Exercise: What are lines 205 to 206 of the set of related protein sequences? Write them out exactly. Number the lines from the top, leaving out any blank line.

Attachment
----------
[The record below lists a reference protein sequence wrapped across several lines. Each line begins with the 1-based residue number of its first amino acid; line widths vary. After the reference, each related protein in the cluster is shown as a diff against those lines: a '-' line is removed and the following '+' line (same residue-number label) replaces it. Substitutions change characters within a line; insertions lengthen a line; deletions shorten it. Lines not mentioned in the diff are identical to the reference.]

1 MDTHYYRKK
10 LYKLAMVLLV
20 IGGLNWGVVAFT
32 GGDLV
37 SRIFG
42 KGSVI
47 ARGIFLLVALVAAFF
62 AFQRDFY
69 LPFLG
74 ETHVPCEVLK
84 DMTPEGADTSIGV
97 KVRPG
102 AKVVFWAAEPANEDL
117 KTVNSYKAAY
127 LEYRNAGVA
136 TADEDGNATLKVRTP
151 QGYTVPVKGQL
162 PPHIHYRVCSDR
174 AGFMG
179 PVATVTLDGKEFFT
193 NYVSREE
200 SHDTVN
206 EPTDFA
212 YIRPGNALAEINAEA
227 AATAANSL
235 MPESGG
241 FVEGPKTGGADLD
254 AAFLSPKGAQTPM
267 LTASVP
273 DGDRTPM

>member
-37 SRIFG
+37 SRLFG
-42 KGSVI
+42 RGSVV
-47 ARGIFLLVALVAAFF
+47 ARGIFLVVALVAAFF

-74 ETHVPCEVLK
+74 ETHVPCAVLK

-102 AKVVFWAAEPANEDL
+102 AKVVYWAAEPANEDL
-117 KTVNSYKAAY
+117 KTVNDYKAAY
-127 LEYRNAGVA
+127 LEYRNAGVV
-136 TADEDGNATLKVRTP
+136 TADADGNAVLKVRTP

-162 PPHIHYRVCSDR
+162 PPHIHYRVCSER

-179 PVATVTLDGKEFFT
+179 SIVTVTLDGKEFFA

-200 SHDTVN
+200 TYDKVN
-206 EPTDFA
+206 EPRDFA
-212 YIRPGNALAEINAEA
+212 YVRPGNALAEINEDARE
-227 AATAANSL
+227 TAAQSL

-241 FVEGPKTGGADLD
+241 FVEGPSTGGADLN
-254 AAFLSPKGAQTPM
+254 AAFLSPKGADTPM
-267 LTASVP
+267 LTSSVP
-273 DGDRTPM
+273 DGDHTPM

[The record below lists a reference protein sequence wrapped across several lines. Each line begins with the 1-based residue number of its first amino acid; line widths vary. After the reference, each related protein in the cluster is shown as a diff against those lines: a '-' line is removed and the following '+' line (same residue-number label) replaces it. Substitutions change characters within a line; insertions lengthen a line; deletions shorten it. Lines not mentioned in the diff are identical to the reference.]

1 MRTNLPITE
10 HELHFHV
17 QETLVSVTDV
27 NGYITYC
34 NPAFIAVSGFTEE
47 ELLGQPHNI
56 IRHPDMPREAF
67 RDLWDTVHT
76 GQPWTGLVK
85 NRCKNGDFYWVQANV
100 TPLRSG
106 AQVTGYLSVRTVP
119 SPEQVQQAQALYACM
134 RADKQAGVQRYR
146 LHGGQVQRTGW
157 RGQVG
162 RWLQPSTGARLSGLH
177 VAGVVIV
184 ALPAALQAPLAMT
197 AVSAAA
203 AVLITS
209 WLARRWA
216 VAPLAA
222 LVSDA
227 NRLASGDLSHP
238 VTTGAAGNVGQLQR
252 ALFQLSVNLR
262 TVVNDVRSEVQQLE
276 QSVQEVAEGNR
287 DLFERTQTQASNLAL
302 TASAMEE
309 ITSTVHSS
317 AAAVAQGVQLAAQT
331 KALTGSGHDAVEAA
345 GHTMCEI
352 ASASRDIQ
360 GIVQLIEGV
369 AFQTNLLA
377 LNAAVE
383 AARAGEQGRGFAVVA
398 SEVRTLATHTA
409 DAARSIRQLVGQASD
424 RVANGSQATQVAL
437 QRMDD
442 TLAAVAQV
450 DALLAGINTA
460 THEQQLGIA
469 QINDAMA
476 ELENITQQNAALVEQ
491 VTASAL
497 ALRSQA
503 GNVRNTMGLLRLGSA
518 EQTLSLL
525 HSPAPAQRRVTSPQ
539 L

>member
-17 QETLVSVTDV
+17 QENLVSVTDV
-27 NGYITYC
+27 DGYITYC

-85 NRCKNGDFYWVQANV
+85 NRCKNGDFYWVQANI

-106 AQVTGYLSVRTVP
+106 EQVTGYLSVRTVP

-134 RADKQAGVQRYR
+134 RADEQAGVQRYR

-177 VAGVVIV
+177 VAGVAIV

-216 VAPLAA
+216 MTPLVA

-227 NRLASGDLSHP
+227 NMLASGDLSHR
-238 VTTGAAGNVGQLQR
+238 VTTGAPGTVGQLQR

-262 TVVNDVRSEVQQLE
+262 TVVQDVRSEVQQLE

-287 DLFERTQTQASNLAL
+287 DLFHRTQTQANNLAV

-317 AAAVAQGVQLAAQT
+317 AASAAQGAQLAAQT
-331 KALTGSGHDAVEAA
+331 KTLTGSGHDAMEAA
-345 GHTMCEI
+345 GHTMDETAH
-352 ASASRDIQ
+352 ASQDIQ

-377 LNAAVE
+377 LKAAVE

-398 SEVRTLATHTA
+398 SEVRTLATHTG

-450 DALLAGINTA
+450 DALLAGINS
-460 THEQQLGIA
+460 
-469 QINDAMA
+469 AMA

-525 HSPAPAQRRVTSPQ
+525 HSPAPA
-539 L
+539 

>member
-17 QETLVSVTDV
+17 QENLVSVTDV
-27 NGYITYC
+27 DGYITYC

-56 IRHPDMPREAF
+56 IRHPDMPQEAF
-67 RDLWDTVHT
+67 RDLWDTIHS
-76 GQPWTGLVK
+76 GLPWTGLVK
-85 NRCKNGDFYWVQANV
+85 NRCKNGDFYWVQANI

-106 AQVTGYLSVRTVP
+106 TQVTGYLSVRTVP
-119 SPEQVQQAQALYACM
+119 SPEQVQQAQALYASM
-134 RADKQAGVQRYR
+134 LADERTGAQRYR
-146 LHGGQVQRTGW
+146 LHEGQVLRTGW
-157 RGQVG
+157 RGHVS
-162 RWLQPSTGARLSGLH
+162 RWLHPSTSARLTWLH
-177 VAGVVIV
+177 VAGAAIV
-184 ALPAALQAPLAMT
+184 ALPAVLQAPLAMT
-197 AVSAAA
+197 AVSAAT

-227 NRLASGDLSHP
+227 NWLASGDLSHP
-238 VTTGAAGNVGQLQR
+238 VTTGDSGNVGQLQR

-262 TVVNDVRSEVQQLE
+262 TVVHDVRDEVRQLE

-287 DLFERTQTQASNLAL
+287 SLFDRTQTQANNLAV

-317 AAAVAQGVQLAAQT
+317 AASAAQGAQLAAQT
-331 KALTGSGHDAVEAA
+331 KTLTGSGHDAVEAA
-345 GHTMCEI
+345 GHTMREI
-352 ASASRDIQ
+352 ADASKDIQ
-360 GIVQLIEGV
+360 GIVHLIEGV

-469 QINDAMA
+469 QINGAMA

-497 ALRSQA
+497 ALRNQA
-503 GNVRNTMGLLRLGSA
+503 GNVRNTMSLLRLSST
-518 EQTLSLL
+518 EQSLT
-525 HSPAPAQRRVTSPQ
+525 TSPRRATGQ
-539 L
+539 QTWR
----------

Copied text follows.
-262 TVVNDVRSEVQQLE
+262 TVVHDVRDEVRQLE